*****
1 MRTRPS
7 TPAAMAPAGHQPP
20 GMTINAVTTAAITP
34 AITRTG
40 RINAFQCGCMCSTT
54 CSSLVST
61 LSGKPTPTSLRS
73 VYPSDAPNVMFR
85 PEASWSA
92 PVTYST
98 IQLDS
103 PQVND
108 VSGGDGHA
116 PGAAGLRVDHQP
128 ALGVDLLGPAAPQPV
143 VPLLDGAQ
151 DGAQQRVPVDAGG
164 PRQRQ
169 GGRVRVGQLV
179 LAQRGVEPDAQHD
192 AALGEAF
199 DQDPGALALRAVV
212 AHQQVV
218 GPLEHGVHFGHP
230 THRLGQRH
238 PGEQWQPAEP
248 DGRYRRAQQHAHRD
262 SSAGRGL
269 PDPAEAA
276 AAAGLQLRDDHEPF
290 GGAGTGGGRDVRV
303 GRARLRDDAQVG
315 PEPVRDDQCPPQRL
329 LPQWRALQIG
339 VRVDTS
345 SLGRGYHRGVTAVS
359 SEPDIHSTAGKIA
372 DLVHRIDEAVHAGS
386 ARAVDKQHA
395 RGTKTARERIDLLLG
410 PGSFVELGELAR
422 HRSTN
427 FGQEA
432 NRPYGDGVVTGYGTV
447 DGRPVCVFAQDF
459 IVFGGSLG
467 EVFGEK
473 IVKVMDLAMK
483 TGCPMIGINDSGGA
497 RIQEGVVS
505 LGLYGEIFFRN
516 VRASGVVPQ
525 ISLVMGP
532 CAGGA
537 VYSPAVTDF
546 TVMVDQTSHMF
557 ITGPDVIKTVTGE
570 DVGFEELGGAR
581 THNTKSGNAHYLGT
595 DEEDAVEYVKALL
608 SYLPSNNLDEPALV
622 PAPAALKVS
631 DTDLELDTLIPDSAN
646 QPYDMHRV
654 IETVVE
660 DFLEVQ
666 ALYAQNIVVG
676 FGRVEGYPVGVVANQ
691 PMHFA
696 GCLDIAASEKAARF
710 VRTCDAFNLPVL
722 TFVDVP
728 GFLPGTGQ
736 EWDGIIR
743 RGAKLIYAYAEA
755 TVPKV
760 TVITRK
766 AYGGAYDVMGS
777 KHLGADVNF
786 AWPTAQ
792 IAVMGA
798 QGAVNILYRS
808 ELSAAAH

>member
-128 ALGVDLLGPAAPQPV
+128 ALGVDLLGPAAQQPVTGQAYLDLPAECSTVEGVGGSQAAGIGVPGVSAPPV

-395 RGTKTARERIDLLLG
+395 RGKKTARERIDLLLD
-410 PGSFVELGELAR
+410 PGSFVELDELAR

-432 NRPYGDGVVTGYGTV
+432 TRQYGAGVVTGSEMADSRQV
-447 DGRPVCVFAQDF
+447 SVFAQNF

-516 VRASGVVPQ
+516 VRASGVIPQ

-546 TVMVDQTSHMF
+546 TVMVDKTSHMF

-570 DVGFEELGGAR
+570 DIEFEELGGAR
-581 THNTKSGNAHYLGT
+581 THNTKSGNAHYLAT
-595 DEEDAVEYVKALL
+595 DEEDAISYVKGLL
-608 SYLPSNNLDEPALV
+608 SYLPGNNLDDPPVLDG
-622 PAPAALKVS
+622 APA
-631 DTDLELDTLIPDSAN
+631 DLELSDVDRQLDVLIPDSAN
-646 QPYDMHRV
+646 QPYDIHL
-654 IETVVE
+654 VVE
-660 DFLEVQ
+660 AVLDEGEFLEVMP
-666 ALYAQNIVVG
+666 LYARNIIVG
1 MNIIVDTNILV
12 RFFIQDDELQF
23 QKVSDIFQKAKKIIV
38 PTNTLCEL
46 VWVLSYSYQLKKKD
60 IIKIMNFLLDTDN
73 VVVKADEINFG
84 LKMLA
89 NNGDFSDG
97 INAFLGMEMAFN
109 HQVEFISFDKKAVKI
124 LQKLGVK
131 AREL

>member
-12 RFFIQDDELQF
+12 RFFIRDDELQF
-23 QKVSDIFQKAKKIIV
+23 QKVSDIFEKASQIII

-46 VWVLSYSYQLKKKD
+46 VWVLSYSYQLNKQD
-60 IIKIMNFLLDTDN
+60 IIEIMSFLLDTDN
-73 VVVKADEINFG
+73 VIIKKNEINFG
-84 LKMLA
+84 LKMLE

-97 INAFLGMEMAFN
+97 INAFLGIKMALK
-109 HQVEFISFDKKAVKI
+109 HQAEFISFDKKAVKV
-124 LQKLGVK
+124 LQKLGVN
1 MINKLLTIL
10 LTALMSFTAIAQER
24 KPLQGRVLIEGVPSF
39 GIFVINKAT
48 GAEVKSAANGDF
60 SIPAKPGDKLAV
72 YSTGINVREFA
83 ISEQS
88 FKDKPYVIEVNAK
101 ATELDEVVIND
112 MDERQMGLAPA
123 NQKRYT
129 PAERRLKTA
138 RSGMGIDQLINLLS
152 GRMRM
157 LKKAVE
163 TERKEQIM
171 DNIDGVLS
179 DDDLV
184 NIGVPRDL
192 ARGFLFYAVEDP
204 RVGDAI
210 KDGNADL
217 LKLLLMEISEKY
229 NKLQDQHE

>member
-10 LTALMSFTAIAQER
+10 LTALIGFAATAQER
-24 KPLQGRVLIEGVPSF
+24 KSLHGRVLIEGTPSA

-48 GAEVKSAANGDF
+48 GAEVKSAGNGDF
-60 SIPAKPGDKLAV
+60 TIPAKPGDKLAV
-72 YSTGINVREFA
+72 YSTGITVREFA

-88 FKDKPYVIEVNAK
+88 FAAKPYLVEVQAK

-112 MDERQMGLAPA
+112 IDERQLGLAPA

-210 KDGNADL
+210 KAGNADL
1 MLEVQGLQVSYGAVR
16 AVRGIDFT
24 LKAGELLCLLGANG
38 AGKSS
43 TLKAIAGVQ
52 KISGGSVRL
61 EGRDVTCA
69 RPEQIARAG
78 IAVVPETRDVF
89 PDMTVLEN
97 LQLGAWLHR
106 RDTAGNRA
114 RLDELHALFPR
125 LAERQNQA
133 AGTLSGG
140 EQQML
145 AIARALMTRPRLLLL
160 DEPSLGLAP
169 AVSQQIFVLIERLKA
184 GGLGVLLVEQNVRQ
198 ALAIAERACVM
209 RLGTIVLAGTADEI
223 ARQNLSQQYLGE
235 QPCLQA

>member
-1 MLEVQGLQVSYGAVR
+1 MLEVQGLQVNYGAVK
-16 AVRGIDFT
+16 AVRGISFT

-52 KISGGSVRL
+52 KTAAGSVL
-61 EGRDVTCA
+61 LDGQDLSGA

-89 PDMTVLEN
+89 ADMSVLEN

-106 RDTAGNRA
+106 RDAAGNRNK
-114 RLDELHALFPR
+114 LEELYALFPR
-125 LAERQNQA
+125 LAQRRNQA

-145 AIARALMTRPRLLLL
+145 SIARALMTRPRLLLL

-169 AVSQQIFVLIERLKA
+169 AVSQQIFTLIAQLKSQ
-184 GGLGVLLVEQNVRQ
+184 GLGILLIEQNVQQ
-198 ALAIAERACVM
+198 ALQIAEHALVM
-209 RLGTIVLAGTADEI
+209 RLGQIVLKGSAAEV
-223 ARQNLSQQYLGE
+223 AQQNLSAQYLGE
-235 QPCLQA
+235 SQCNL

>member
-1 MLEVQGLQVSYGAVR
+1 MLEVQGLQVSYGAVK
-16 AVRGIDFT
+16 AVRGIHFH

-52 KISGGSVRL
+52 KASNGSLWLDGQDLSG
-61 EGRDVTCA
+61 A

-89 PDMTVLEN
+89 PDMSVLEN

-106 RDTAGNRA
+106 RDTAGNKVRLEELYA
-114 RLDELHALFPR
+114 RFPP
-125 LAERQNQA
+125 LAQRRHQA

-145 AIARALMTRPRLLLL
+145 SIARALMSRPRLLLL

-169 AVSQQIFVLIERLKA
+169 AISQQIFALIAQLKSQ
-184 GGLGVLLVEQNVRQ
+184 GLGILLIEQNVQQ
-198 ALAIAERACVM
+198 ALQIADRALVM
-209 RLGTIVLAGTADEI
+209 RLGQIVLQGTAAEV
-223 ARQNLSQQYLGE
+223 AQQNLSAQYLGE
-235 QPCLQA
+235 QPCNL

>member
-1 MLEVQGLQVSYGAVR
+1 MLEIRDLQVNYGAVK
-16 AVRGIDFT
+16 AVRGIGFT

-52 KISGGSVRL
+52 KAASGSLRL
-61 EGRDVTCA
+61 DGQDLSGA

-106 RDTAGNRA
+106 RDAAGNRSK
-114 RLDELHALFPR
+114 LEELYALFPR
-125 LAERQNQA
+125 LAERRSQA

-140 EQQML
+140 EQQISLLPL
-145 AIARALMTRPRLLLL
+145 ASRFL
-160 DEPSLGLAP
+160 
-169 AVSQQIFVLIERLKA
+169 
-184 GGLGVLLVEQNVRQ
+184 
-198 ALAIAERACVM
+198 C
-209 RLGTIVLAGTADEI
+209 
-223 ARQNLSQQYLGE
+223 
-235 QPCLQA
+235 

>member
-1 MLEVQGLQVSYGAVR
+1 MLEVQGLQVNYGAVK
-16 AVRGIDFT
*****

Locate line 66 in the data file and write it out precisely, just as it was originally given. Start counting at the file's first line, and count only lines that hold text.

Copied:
660 DFLEVQ